U.S. Expected To Approve Softer Air Bags
Under pressure from a rising death toll and an intense media spotlight, U.S. government regulators are expected within a few days to approve a depowering of air bags in new cars and trucks.
Official word of a decision could come as soon as today, said Barry Felrice, a former federal government auto safety regulator who now works for the American Automobile Manufacturers Association.
Most of the children killed by air bags - the total is believed to be 31 nationwide since 1991 - have been infants in rear-facing child seats or youngsters not wearing seat belts. Air bags inflate at up to 200 mph and also have been blamed for the deaths of 19 adults.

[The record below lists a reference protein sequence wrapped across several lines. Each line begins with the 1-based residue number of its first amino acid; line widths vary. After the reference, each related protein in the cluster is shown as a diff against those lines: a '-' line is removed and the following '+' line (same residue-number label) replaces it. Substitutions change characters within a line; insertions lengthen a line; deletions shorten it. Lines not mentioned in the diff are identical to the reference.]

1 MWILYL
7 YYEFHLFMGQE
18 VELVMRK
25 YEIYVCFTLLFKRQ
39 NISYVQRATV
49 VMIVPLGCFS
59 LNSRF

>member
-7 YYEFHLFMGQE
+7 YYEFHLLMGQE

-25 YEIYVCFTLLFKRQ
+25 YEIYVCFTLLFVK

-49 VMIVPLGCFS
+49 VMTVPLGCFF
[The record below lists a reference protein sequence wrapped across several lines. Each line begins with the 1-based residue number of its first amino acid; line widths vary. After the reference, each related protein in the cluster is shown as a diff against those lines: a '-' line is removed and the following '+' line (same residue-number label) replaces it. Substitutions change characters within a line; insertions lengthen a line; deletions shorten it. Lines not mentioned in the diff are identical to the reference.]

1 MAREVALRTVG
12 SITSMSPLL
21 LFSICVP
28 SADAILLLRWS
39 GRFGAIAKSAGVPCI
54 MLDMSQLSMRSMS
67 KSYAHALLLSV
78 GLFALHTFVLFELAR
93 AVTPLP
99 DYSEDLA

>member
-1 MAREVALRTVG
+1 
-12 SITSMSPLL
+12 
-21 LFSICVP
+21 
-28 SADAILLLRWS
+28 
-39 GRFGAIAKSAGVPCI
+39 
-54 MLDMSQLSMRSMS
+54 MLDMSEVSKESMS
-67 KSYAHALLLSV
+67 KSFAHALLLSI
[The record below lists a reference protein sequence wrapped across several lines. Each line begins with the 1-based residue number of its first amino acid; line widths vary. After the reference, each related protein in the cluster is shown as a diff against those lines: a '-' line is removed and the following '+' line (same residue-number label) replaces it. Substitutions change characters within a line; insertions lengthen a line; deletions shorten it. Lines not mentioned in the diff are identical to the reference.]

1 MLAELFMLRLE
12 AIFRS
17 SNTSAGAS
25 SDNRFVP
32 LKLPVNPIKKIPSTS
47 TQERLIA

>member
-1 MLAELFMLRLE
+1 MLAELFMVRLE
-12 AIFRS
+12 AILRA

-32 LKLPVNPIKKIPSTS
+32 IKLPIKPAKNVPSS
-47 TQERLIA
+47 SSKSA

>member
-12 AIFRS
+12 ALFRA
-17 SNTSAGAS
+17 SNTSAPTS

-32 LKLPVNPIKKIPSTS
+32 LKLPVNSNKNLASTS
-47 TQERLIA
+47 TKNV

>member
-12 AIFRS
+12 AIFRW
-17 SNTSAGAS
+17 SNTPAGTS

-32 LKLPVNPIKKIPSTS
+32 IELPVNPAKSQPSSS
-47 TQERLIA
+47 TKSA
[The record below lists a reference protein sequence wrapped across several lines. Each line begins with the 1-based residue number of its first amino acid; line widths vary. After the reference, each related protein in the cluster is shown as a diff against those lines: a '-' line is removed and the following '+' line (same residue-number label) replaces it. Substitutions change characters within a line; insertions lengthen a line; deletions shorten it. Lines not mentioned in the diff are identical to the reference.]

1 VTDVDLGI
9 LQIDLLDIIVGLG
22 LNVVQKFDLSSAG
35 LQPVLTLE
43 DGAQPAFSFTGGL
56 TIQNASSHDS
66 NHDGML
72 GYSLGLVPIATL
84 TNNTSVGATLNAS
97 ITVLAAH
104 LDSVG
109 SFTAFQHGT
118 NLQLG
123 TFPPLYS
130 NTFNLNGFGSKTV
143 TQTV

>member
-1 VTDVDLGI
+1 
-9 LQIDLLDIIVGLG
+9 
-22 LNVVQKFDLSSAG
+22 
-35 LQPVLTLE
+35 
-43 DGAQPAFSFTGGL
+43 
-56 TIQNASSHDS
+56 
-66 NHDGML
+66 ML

Experts say short people are most vulnerable because they tend to sit close to the air bag compartments.
Neither of the proposals under consideration for allowing a reduction of air-bag power would affect cars on the road or those on assembly lines.
The National Highway Traffic Safety Administration is also considering allowing car makers to install switches to permit drivers to deactivate their passenger-side air bags.